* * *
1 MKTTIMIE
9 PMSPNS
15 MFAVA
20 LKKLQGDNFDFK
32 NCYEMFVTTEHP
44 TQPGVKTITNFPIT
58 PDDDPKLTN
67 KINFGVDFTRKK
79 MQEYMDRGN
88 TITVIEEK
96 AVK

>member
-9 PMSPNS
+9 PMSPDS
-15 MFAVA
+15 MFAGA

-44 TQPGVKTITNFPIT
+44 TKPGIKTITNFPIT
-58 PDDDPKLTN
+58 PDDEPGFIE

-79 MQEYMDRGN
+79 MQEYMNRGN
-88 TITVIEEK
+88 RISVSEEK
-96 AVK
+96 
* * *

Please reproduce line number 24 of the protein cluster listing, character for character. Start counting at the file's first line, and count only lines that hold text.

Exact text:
+88 RISVSEEK